The kids were my least favorite critter, mainly because there were hundreds of them jabbering excitedly and making an awful din.  Worse, they were being guided by adults with bullhorns who blasted out information, jokes and directions all at top volume.  I encountered them first at the big cats exhibits.  There was a lion, jaguar and tiger and the awful racket of 150 school kids with the blaring adults seemed to be driving them frantic.  Well not the lion.  He wasn't moving.  Maybe he was stunned?
Fortunately we went in separate directions and I didn't have to endure them after that.  Seriously freaky.  
The aquarium featured a tube you walk through and the fish swim around and over you.  It was pretty cool I guess.  It was here that I met Chen, a tourist from Beijing about my age.  I offered to take his photo with the fish behind him and after that we were fast friends.  It was really good to have a buddy going through the ginormous compound.  Kept me going really.
I enjoyed watching these monks watching the panda. One of them had an iPad and was taking photos or video with it.
I'm happy to say that the elephants I saw seemed to be treated well enough.  Some of them were being used to give rides to tourists, but there you go.  It takes a LOT of food to keep them and they have to earn their keep.  Actually I paid to feed the hippos, the giraffes and this elephant.  All of them earning their keep I guess.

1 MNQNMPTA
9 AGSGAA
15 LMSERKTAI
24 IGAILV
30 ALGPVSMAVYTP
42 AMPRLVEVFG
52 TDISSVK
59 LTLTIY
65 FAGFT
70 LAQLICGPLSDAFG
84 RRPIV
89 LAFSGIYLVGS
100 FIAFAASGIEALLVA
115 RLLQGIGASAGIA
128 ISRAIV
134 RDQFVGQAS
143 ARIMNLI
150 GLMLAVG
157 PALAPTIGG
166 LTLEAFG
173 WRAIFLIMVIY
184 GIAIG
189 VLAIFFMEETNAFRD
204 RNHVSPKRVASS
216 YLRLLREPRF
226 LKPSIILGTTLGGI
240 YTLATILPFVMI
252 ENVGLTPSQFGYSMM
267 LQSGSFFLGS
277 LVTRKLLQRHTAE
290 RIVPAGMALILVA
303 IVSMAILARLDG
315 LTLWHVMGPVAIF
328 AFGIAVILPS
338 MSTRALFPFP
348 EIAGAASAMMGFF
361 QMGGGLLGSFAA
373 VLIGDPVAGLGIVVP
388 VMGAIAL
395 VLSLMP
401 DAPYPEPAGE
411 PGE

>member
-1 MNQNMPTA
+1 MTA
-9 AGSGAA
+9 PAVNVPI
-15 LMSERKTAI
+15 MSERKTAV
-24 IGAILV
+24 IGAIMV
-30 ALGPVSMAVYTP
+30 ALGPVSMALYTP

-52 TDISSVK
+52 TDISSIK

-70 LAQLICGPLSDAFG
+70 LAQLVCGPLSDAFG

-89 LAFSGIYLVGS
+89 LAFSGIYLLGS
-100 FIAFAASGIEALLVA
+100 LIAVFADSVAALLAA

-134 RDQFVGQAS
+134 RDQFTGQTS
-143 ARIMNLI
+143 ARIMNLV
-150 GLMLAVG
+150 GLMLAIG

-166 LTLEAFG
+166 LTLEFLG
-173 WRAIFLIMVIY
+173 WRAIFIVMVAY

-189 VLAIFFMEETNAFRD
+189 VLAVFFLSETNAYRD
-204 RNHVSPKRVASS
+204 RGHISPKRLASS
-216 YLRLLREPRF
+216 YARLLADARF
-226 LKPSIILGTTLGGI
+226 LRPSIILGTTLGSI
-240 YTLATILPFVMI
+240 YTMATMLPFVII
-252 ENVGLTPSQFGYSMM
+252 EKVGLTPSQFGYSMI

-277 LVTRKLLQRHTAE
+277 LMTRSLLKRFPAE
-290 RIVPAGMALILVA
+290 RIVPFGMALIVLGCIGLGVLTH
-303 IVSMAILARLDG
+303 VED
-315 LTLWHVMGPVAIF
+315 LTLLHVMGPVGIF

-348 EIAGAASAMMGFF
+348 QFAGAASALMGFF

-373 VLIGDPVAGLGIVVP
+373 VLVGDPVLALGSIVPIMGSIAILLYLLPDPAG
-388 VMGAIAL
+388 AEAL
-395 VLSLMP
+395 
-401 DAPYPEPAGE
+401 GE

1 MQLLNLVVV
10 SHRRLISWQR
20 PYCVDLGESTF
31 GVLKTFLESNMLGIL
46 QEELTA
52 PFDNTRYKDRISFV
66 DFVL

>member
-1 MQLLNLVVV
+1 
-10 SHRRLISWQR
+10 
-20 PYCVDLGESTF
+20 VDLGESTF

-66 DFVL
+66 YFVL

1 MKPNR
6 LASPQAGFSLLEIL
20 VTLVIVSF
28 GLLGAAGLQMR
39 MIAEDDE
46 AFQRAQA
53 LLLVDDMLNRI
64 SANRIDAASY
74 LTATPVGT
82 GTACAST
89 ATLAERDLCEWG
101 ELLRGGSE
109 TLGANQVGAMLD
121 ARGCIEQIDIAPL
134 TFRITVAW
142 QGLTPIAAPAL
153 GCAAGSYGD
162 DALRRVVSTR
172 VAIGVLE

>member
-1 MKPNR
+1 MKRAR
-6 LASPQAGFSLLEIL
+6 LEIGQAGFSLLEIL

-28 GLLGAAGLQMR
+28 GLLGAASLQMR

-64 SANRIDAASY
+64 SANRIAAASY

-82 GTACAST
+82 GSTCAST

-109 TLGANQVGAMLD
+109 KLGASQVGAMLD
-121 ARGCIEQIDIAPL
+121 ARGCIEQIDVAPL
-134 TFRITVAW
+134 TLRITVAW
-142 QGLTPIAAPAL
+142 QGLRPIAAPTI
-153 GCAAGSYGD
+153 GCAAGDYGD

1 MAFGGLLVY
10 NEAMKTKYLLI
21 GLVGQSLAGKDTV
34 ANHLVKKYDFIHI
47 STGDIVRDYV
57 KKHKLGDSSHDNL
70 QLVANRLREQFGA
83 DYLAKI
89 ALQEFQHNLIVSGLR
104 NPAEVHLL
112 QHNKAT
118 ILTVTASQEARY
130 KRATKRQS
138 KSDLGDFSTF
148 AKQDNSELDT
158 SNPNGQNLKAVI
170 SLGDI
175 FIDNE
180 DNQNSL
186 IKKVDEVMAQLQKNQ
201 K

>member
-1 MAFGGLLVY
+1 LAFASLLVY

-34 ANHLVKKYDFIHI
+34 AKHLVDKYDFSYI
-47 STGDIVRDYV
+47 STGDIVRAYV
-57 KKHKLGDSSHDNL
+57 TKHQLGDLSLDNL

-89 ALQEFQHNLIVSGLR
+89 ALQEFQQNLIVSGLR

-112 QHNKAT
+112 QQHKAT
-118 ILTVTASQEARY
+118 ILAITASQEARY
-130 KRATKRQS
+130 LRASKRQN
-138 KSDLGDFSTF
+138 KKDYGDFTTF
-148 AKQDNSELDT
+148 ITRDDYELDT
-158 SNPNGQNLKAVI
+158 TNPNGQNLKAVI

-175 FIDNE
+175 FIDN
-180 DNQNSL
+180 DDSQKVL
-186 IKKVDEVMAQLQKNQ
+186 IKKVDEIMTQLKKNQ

Speaking of feeding, I was operating on a small plate of sticky rice and mango for breakfast.  Not a lot of ballast.  So Chen and I stopped for lunch and I had two young coconuts, slurping down the juice and eating the soft slippery innards.  Doesn't seem like much but it kept me on my feet somehow.
Near the end of the long long slog, we came across the orangutang.  It has a huge compound and was ambling down toward the front, toward us.  I thought I knew what they looked like, but this one at any rate was different.  It was very big and heavy and its hair was super long.  It had such a weird way of 'walking' and they finally sat down to nibble on some grass.  I'm certain it was aware of us (it was just Chen and I for quite a while) but it didn't really react at all.  It seemed totally meditative.
We actually stayed until 5pm and the park seemed to be shutting down!  Chen offered me a ride back on his scooter.  At first I declined, feeling it would be too dangerous.  But then, this guy lives in Beijing. I'm certain the traffic there is much much worse!  So he gave me a wild ride back and I lived to tell the tale. 
For dinner I went to that really gorgeous restaurant I've posted photos of.  Despite my fascination with the place, I've never eaten there before and this was my last chance.  I had some sort of Pad Thai, not spicy, and it was incredible.  That place was hopping, I tell you.  I counted at least 8 waiters too.  
After dinner I wanted a massage but was feeling too full.  So I walked a few blocks to my favorite Wat, the teak one where the monks were launching the lanterns.  
There I was treated to another beautiful sight....about 30 saffron robed young monks were in the Wat, being led through some kind of chanting.  It was beautiful to see and moving to hear.  To be honest it was a bit overwhelmingly wonderful. 
And yes, those are two temple dogs soaking in the vibes...
Then a really gentle (thank god) massage, and here I am at the Peppermint Coffee House blogging it all over more sticky rice and mango (not as good as Kajana's I must say).  Back to my room soon to pack  for Siem Reap.  I'm feeling a bit sad really.  The first few days here I was caught up in a 'been there done that' sort of feeling.  I think it came with the jet lag.  That's all gone now and I know I'll really miss this place and all the people I've seen over the years...the cafe folks, the massage people, the laundry lady, the drivers, even my guest house hosts.